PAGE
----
Isn’t it funny how the smallest and most common objects can have such complex histories? Share this post on social media and tell us about your favorite historical tidbit!

 

Exploring the Everglades

Today, Florida’s Everglades are a popular destination for visitors and sportsmen.  This vast “river of grass” is host to agricultural areas and numerous canals, as well as a national park.  However, this was not always so.  There was a time when the Everglades were a wild and remote region.  Until the 1880s, some people even compared the Everglades to the interior of Africa, which was then an almost completely unknown part of the world.

Despite their mystery, there were many in the United States who believed that the Everglades could eventually be completely drained.  With such an effort, the Everglades could potentially become thousands of square miles of new land on which Florida could grow.  The promise of the enormous profits such an undertaking could generate was hard to ignore, and people from all over the United States became involved.  So great was said promise that the Times-Democrat, a newspaper out of New Orleans, resolved to not only fund but also send a man to lead two expeditions through the Everglades.  The Times-Democrat party became the first recorded group to successfully traverse the Everglades from north to south.

The Florida Everglades

The Florida Everglades

The story begins with Hamilton Disston, the Disston Land Company, and Florida’s Internal Improvement Fund.  The IIF was established in 1851 for the purpose of encouraging the further development of Florida.  However, its resources were not exclusively for the development of the Everglades, and by the early 1880s, its obligations to various groups and projects all over the state had exceeded its means.  The IIF needed money.  Thus, the state resolved to sell more than four million acres of swampland, much of it in the Everglades, to the Disston Land company.  As a condition of the sale, Disston was required to begin draining the land himself.  Once reclaimed, Disston and many others like him believed that the Everglades could become extraordinarily fertile farmland.  Sales of this land, therefore, could have made him fantastically wealthy. (For more, see our blog post: “Land by the Gallon”)

Meanwhile, the Times-Democrat had long been predicting that the South was poised for a massive development boom following Reconstruction, especially concerning the conversion of wetlands into productive farms.  Though it primarily served New Orleans, the Times-Democrat boasted readership all over the South.  While it had no real ties to Disston himself, the newspaper saw that he owned – and was obligated to reclaim – lands which could help to make their prophecy come true.  Consequently, the newspaper organized two expeditions into the Everglades, the first in 1882 and the second the following year.  These expeditions would investigate the feasibility of draining the region and also determine what sort of plants might eventually grow best there.  The group included an experienced engineer and surveyor who could document their findings, as well as determine the best route for a telegraph line through the region at the request of the Western Union Company.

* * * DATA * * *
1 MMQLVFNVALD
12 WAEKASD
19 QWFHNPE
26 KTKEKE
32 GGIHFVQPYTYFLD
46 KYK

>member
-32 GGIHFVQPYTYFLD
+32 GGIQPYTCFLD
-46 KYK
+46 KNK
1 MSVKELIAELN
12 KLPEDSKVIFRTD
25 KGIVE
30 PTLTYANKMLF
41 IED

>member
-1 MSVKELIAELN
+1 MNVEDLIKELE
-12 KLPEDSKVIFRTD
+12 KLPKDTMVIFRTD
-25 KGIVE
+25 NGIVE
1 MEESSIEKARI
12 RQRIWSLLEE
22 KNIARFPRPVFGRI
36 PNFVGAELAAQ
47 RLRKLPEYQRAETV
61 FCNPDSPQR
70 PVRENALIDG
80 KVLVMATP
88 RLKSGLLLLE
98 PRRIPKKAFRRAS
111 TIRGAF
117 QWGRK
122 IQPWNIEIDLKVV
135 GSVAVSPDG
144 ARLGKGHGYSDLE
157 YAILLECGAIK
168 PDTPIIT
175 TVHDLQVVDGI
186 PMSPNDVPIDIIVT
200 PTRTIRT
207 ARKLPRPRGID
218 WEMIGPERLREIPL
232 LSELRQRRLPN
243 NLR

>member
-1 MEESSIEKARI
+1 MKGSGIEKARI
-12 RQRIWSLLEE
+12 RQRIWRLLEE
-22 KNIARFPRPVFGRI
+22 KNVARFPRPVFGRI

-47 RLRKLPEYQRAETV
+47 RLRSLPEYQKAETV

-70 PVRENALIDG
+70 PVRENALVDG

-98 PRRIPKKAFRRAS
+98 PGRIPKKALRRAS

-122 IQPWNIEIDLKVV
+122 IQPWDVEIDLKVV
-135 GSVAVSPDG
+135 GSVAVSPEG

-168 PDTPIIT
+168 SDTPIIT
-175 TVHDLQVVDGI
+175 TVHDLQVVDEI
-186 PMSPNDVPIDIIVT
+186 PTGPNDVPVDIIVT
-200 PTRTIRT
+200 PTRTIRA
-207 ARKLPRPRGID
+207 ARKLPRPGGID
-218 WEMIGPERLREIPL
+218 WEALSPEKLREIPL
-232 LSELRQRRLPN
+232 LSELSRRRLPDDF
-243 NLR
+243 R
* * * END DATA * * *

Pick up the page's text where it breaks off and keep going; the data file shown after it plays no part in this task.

Hamilton Disston

Hamilton Disston

Though several military parties had crossed the Everglades during the Seminole Wars, these had all run between east and west.  The TimesDemocrat, therefore, proposed to attempt a route running from north to south, which promised many exciting new discoveries.   Furthermore, it would make a very exciting series of reports for their readership to enjoy.  The expedition would be led by Major Archie P. Williams,  who was the newspaper’s correspondent, and crewed by able and experienced men from the area.

The expedition proceeded in two stages.  In 1882, they traveled south along the Kissimmee River, into Lake Okeechobee, and then made their way west along the Caloosahatchee River, towards Fort Myers.  The following year, the group retraced its route eastward into Okeechobee, and then turned south into the Everglades proper, aiming to reach the mouth of the Shark River.  All told, the journey was more than 400 miles.  Much of it went deep through the uncharted Everglades.

A map of the major traversals of the Everglades. Note Major Williams’ 1883 route marked by a solid black line running North to South.

A map showing routes taken across the Everglades. Note Major Williams’ 1883 route marked by a solid black line running north to south.

The Shark River Valley: The Times Democrat Expedition’s destination.

The Shark River Valley: the Times-Democrat’s destination.